Gospel:  Luke 20:27-38


After Death


What comfort does faith in the resurrection bring you?


Looking beyond the veil of death is a natural human quest. In fact, we might point to such an inquiry as another line that separates us from other animals on our planet. We humans look beyond the limitations of our existence. We like to explore that which lies beyond our position in space and time. Our search for immortality is not unlike our quest for the ultimate, God. For it takes us beyond ourselves and our universe into the great unknown.


In this controversy with the Sadducees, Jesus combined belief in the afterlife with a belief in God. One was fused with the other.


The tightly wound arguments of the Sadducees and of Jesus present an interesting contrast. The Sadducees pointed to an ordinance in the Law to prove the absurdity of a popular belief. Jesus countered by refusing the key issue in their argument (the afterlife was an extension of present life). Then, he proceeded to fuse the belief in the resurrection with the seminal revelation of God to his people.


Literal Translation

27 Having arrived, some of the Sadducees, those denying there was the (general) resurrection, asked HIM, 28 saying, "TEACHER, Moses wrote for us, 'If a brother dies having a wife and this one has no heir, his brother will take the wife and raise up heirs for his brother.' 29 So, there were seven brothers. The first one, having taken a wife, died without heir. 30 The second (brother) 31 and third (brother) took her (as a wife), and, so too, the seven left no heirs and died. 32 Last of all, the woman died. 33 The woman, then, in the (general) resurrection, whose wife is (she)? For (all) seven had her as a wife." 34 JESUS said to them, "The people of this age marry and are given in marriage. 35 But those judged worthy to obtain that age and the resurrection of the dead neither marry nor are given in marriage. 36 For they are not able to die any more, since they are like angels and are sons of God, being sons of the resurrection. 37 But, the dead are raised. Moses related (this in the narrative) of the burning bush, as he said, 'Lord, the God of Abraham, the God of Isaac, and the God of Jacob.' 38 He is not the God of the dead, but the living. For all are alive to him."


20:28 This verse is based upon Deuteronomy 25:5: "If brothers dwell together, and one of them dies and has no son, the wife of the dead shall not be married outside the family to a stranger; her husband's brother shall go in to her, and take her as his wife, and perform the duty of a husband's brother to her." (RSV)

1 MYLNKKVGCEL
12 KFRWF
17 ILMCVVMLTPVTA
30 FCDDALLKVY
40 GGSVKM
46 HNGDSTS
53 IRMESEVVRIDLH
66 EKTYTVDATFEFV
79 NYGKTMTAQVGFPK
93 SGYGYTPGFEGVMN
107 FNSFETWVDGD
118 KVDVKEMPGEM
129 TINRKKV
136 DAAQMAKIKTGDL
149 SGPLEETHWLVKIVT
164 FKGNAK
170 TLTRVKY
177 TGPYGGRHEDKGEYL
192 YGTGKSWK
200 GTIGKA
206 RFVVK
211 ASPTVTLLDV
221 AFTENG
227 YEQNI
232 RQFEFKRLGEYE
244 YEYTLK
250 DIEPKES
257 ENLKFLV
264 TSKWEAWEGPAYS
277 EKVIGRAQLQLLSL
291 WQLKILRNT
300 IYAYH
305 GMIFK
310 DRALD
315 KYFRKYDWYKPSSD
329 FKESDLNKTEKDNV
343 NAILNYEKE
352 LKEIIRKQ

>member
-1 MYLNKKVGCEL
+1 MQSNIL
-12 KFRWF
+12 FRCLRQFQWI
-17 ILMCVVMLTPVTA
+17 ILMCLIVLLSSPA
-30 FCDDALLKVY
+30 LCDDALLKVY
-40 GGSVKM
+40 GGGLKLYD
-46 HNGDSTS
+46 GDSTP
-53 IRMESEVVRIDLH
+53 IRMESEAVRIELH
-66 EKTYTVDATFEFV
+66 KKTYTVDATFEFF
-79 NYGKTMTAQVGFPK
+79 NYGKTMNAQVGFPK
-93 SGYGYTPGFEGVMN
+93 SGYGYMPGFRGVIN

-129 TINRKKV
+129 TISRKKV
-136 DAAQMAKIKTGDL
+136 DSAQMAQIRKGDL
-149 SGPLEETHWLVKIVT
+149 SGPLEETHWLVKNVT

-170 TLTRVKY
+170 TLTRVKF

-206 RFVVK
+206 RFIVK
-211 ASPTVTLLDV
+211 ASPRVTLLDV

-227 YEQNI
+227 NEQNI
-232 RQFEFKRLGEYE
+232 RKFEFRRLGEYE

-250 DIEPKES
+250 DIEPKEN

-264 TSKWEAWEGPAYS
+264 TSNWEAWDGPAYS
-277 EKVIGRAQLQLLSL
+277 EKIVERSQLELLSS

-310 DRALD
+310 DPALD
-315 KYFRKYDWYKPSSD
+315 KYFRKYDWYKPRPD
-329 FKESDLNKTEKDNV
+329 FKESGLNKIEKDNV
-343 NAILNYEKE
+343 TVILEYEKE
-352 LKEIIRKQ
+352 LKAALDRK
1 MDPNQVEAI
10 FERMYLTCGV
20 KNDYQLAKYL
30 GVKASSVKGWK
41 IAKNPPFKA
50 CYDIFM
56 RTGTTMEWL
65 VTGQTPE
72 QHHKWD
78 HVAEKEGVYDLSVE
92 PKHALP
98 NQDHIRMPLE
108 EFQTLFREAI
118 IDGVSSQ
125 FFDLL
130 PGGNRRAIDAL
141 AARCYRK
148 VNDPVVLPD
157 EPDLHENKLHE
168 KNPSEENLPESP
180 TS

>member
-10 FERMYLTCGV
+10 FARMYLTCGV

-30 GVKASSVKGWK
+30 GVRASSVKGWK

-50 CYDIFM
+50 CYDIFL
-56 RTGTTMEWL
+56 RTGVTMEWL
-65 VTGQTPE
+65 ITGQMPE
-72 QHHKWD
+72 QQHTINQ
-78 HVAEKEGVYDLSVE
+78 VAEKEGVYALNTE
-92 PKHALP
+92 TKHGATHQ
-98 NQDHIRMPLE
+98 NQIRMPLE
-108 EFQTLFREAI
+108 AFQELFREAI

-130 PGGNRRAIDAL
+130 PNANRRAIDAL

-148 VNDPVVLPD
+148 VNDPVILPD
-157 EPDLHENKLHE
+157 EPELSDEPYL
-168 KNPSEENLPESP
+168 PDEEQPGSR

20:34 "people of this age" is literally "sons of this age." Jesus used this phrase to compare those living before the advent of the Kingdom with those who live in God's reign. Unlike many other references to the pre-Kingdom populace, no condemnation or moral weakness is hinted here. This passage cannot not be used to reject sex or marriage. Jesus is simply stating the facts.


20:36 "they are sons of God, being sons of the resurrection." Notice Jesus equated "adopted sonship" with those God will raise up. He opposed the "sons of God, sons of the resurrection" with the "sons of this age" in 20:34.


How do we know there is life after death? This was the question the foes of Jesus placed before him.


As a group opposed to Jesus, the Sadducees were unique. Unlike the Pharisees who lead Jewish communities throughout the known world, the Sadducees consisted of the priests in the Temple and the rich merchants of Jerusalem. Unlike the wishy-washy court of King Herod (the so-called "Herodians"), the Sadducees held tightly onto certain beliefs. Sadducees built their spiritual and economic life around the Temple. As such, they based their traditions on the Torah (with its many rules on worship). The Sadducees rejected the notion of the resurrection, as (for some reason unknown to us) the belief lay outside their view of Scripture and their tradition. Since Jesus preached the resurrection of the dead in the Temple (the "turf" of the Sadducees), naturally the Sadducees would challenge him on this point. [20:27]


The Sadducees began with a principle of the Law on the obligation of family to a widowed in-law who had no children (found in Deuteronomy 25:5-10) [20:28]. With the passing of a husband, widows no longer had a place; they became homeless. And, there were no descendants to carry on the memory of the deceased. To alleviate this social problem and insure descendants-in-name to remember the dead, the Law obliged the brothers of the deceased to marry the widow.